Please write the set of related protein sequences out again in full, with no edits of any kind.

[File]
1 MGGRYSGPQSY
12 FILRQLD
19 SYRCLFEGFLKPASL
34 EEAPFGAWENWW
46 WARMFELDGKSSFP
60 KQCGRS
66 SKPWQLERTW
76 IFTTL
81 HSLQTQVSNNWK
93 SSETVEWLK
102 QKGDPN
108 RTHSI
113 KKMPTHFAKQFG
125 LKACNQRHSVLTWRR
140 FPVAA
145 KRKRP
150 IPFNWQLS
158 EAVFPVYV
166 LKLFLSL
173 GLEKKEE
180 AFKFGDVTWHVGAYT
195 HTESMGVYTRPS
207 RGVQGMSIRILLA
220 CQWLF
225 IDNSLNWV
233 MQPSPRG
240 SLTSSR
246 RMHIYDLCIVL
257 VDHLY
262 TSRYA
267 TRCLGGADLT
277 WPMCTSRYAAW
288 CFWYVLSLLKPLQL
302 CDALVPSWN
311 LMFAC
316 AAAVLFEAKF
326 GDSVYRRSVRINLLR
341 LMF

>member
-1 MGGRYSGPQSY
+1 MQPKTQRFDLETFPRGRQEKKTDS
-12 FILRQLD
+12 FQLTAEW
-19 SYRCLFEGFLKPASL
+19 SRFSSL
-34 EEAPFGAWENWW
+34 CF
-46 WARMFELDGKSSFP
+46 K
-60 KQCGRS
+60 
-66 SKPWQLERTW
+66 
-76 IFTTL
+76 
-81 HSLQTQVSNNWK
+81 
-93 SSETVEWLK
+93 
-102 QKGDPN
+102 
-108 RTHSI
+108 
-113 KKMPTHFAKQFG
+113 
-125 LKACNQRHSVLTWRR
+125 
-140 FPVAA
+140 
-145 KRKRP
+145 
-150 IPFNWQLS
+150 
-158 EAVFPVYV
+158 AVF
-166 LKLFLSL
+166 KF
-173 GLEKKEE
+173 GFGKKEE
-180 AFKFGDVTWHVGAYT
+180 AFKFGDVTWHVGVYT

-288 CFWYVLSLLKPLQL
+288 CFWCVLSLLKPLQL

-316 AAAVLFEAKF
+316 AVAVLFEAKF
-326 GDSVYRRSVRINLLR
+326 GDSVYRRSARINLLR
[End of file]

1 MGGRYSGPQSY
12 FILRQLD
19 SYRCLFEGFLKPASL
34 EEAPFGAWENWW
46 WARMFELDGKSSFP
60 KQCGRS
66 SKPWQLERTW
76 IFTTL
81 HSLQTQVSNNWK
93 SSETVEWLK
102 QKGDPN
108 RTHSI
113 KKMPTHFAKQFG
125 LKACNQRHSVLTWRR
140 FPVAA
145 KRKRP
150 IPFNWQLS
158 EAVFPVYV
166 LKLFLSL
173 GLEKKEE
180 AFKFGDVTWHVGAYT
195 HTESMGVYTRPS
207 RGVQGMSIRILLA
220 CQWLF
225 IDNSLNWV
233 MQPSPRG
240 SLTSSR
246 RMHIYDLCIVL
257 VDHLY
262 TSRYA
267 TRCLGGADLT
277 WPMCTSRYAAW
288 CFWYVLSLLKPLQL
302 CDALVPSWN
311 LMFAC
316 AAAVLFEAKF
326 GDSVYRRSVRINLLR
341 LMF

>member
-1 MGGRYSGPQSY
+1 MQPKTQRFDLETFPRGRQEKKTDS
-12 FILRQLD
+12 FQLTAEW
-19 SYRCLFEGFLKPASL
+19 SRFSSL
-34 EEAPFGAWENWW
+34 CF
-46 WARMFELDGKSSFP
+46 K
-60 KQCGRS
+60 
-66 SKPWQLERTW
+66 
-76 IFTTL
+76 
-81 HSLQTQVSNNWK
+81 
-93 SSETVEWLK
+93 
-102 QKGDPN
+102 
-108 RTHSI
+108 
-113 KKMPTHFAKQFG
+113 
-125 LKACNQRHSVLTWRR
+125 
-140 FPVAA
+140 
-145 KRKRP
+145 
-150 IPFNWQLS
+150 
-158 EAVFPVYV
+158 AVF
-166 LKLFLSL
+166 KF
-173 GLEKKEE
+173 GFGKKEE
-180 AFKFGDVTWHVGAYT
+180 AFKFGDVTWHVGVYT

-288 CFWYVLSLLKPLQL
+288 CFWCVLSLLKPLQL

-316 AAAVLFEAKF
+316 AVAVLFEAKF
-326 GDSVYRRSVRINLLR
+326 GDSVYRRSARINLLR